Kelly is a new-to-me author, I met through my aunt, who happened to attend a writing workshop where Kelly was a guest lecturer. She’s another Canadian author (we’ve had a lot of those lately! I love supporting fellow Canadian artists). We’ve had several contemporary and many paranormal or sci-fi romance authors on here and a few fantasy authors as well, but we haven’t had very many historical romance authors. The first romance I ever read was a historical, and next time I’m craving a Regency romance I’ll be turning to today’s guest author.

So let’s get to know Kelly!

1. Tell us a little bit about yourself.

I was born and raised in Manitoba, Canada. I attended the University of Manitoba where I earned a graduate degree in veterinary physiology and spent many years happily working as a research scientist in the agriculture industry. (Which, of course, has nothing to do with writing romance novels.) I am an avid reader of all genres, though it is the happy-ever-after that makes me love romance and makes writing it so much fun.

2. Can you tell us a little bit about your latest release/upcoming release? And what readers can expect when they open one of your books?

My last release earlier this year was book 3 in my Season for Scandal series. This series revolves around the Regency-era scandal management firm of Chegarre & Associates, who can make even the most dire of scandals disappear for those who can afford their services. Book 3, titled Between the Devil and the Duke, is Alexander Lavoie’s story – a partner in the firm and a man rumored to be an assassin. Or a spy. Or maybe both. He also owns the most notorious gaming hell in London and he finally meets his match when encounters the heroine, Angelique Archer, desperately and deliberately counting cards at his vingt-et-un table.

Next up, I have a novella coming out in November of this year to introduce my next 3-book series, which will be published in 2018. This next series (as yet untitled) will feature a finishing school for young ladies that is not at all what it seems on the surface…

3. You write historical romance. There’s a lot of research that goes into historicals. Can you tells us about your favourite part of writing historicals, and perhaps the most challenging part?

I adore the research part of writing historicals, probably because I adore history. It’s like the best homework assignment that is everything you love the most rolled into one. Many of my characters in all my books have been based on real-life men and women, and the stories that you uncover in the course of research are truly inspiring. The hardest part of research is not to fall down a research hole and spend hours and hours chasing a subject that you’ve stumbled across that is both fascinating and completely unrelated to your work in progress (I still do it all the time). Those subjects, however, usually provide some great material for the next book!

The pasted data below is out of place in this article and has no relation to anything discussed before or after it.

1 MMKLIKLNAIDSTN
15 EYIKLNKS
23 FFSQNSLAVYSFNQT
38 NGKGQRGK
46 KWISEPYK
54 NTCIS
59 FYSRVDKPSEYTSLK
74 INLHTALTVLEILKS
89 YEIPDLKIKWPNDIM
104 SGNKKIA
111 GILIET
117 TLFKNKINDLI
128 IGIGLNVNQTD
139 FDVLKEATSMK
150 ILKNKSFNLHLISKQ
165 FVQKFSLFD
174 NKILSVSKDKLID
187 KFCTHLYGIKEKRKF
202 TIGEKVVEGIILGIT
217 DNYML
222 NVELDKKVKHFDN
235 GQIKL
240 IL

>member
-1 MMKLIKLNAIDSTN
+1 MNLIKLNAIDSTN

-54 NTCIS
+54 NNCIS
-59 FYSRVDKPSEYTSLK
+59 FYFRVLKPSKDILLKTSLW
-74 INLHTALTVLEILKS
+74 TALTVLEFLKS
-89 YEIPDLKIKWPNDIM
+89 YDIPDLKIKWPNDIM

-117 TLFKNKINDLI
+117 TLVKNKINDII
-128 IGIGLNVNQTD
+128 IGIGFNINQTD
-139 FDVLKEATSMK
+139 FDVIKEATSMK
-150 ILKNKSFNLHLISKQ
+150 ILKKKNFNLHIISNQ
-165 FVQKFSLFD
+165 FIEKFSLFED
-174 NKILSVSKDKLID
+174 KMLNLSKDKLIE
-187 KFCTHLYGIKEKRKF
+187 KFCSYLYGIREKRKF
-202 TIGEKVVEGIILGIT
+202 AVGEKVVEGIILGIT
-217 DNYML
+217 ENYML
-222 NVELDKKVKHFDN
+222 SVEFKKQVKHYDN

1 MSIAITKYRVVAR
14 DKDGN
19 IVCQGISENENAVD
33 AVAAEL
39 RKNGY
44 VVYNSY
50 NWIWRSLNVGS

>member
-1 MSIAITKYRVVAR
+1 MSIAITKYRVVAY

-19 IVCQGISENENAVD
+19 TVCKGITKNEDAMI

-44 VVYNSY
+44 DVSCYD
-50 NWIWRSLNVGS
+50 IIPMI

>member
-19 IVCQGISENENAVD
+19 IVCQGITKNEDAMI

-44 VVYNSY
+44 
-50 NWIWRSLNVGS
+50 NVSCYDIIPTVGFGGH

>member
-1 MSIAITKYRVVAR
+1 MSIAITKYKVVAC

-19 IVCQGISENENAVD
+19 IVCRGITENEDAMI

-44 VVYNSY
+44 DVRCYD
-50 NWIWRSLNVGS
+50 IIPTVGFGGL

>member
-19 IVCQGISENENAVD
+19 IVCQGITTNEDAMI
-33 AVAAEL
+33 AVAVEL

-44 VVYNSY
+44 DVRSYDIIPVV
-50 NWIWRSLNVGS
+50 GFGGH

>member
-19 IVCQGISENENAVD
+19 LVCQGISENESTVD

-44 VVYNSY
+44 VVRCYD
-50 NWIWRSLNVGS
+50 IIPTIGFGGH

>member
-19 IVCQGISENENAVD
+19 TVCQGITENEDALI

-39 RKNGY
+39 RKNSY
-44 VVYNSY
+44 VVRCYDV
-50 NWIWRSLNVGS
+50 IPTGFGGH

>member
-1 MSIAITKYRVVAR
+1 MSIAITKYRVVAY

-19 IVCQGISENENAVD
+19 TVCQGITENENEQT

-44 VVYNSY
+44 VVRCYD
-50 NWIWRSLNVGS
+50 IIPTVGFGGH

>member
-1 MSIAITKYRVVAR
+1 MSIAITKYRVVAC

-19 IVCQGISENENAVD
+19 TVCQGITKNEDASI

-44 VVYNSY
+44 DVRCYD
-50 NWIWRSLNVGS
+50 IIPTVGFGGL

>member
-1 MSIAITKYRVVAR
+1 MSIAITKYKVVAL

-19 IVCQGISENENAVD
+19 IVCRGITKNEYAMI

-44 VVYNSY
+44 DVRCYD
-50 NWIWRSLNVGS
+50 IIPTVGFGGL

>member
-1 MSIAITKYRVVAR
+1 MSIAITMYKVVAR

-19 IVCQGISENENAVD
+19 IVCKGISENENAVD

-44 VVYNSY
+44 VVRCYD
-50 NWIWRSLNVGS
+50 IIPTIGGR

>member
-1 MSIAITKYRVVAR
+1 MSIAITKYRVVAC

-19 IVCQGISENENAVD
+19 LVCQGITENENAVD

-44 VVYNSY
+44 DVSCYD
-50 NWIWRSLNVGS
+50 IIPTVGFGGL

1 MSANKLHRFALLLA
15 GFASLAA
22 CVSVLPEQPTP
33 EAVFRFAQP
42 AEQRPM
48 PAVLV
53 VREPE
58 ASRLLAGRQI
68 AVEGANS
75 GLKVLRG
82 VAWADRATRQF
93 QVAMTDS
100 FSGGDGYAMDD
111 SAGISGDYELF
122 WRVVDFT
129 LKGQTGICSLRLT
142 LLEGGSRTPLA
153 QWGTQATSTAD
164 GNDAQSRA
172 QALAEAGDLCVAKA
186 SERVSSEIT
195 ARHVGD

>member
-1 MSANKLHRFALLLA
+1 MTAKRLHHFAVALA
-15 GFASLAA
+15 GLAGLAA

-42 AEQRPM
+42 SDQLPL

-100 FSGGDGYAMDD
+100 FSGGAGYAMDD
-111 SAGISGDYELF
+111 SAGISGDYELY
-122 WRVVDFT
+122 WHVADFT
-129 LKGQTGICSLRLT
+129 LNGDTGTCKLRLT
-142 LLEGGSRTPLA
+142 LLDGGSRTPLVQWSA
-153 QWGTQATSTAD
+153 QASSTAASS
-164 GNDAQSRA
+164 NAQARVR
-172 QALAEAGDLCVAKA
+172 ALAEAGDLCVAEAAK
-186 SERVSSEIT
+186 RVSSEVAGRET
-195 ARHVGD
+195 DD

4. Is there any particular author or book that influenced you in any way, either growing up or as an adult?

I can’t say that there was any one particular author who influenced me – growing up I would read anything I could get my hands on – from fiction to biographies, history to science. My very first romance that I ever read was Jude Devereux’s A Knight in Shining Armour, and that captured my imagination and opened up the world of romance for me.

5. Does/has anything in real life influence your writing? (Life experiences, films, books, celebrities, music, places, etc.)

Inspiration comes from all sorts of places – history, people, television, movies, books, news, current events and of course, your own experiences in life, both good and bad. The best part about writing is that you can pick and choose the parts and pieces that you want to use – and combine them in the way you wish to drive your own creativity.

6. What do you find to be the most difficult part of the writing process?

The trickiest part for me that I’ve had to learn to manage is setting reasonable deadline goals for myself. I am the type of person who likes to get things done quickly and efficiently, and to have an ‘unfinished’ book sitting on my computer used to drive me nuts. I’ve since accepted that a book can’t be written in a day or a week or even a month. It’s a process and I’d like to think I’m getting better at it!

Excerpt from Between the Devil and the Duke

“The gown is exquisite, Mr. Lavoie.  But it’s too much. I can’t possibly accept—”

“You can and you will.” He was careful to keep his tone businesslike.  “The patrons of my club expect glamour, extravagance, opulence.”  And you deserve that and more.  “This is another argument you won’t win, my lady.  If you wish to work your probabilities behind my vingt-et-un table, you will do so dressed in a manner befitting this establishment.”  He congratulated himself on the detached, slightly mercenary way that had come out. It was better than confessing he had wanted to gift her with something beautiful.  And it was far better than admitting he wanted to see her dressed more magnificently than any other woman.